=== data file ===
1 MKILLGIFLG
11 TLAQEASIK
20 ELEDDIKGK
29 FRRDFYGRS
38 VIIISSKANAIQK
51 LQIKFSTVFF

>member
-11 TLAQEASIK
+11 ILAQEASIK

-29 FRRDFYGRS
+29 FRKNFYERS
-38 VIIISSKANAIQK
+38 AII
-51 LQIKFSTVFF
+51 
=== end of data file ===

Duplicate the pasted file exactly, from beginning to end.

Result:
1 MKILLGIFLG
11 TLAQEASIK
20 ELEDDIKGK
29 FRRDFYGRS
38 VIIISSKANAIQK
51 LQIKFSTVFF

>member
-11 TLAQEASIK
+11 ILAQEASIK

-29 FRRDFYGRS
+29 FRKNFYERS
-38 VIIISSKANAIQK
+38 AII
-51 LQIKFSTVFF
+51 